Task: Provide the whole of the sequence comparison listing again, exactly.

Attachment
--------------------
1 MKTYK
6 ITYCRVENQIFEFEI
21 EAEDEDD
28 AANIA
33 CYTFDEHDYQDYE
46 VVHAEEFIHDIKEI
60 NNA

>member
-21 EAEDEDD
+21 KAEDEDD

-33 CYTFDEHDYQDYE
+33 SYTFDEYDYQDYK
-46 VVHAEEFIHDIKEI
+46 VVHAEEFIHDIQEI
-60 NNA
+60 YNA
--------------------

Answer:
1 MKTYK
6 ITYCRVENQIFEFEI
21 EAEDEDD
28 AANIA
33 CYTFDEHDYQDYE
46 VVHAEEFIHDIKEI
60 NNA

>member
-21 EAEDEDD
+21 KAEDEDD

-33 CYTFDEHDYQDYE
+33 SYTFDEYDYQDYK
-46 VVHAEEFIHDIKEI
+46 VVHAEEFIHDIQEI
-60 NNA
+60 YNA